The Dubai Government has established a tribunal of judges to handle disputes connected with the debt restructuring of Dubai World. Sheikh Mohammed bin Rashid, the Vice President of the UAE and Ruler of Dubai, yesterday issued a decree setting up the three-judge tribunal, headed by a senior British judge, to supervise financial claims against the Dubai Government-controlled conglomerate.
Under the decree, creditors of Dubai World will be prevented from pursuing claims through Dubai courts. Instead, they will have to go make their case in front of a special Dubai International Financial Centre (DIFC) Court, governed by regulations which have been modified to reflect US and UK insolvency laws. "DIFC laws are being substantially modified to meet the needs of one company, which is quite unusual, maybe even unique in legal terms," said Michael Grose, a partner at law firm Clyde & Co in Dubai.
The tribunal will initially be composed of three senior international judges from the Dubai International Finance Centre Courts chaired by Sir Anthony Evans, the chief justice of the DIFC Courts, and a former High Court judge of England and Wales. The other members of the tribunal are Michael Hwang, the deputy chief justice of the DIFC Courts, and a partner at the law firm of Allen and Gledhill, and Sir John Chadwick, a judge of the DIFC Courts.
"The decree establishes a clear, transparent and effective legal framework incorporating international best practices in restructuring," said Lowai Belhoul, the director general of the legal affairs department of the Government of Dubai. All proceedings before the tribunal will be open to the public and the press, except upon application and hearing, and when the tribunal orders certain proceedings to be conducted on a private basis.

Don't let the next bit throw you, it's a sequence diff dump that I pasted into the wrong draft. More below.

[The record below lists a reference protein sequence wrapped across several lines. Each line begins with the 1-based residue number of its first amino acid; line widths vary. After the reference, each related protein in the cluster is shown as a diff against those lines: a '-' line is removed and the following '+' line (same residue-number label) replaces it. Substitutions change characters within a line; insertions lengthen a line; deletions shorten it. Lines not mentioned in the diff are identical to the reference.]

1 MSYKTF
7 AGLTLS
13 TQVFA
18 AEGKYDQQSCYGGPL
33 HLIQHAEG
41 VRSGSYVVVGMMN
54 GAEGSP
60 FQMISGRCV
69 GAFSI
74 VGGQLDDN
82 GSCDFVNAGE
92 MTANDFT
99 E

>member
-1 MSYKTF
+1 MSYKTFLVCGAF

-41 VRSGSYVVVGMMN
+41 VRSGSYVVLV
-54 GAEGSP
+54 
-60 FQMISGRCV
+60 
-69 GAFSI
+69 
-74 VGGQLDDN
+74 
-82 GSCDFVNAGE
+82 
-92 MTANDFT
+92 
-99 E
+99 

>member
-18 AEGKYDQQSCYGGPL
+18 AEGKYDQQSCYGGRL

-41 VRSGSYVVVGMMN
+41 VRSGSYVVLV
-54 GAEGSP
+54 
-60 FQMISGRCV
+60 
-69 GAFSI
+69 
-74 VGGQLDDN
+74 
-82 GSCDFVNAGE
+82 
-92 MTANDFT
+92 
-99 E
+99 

The tribunal allows claims against both Dubai World and its subsidiaries and company boards of directors and employees. The code is "based on internationally accepted standards" to govern the procedure, the Dubai Government said. Until now, regulations surrounding the liquidation or restructuring of a struggling company have remained largely untested in the UAE, with only a handful of companies declaring insolvency during the global financial crisis.
Officials from the World Bank have already urged the UAE to take steps to reform procedures surrounding bankruptcy after statistics showing the country performs worse than other Arab countries in key areas of assessment on insolvency. Creditors get an average of 10.7 fils in the dirham if a company in the UAE files for bankruptcy, data from the World Bank's International Finance Corporation shows.
In MENA, only Mauritania has a lower rate of recovery, at 6.7 per cent. The Government is already putting the final touches on a new companies law, which is expected to lead to reform of bankruptcy procedure across the UAE. But companies operating in the DIFC are governed by separate regulations. @Email:firstname.lastname@example.org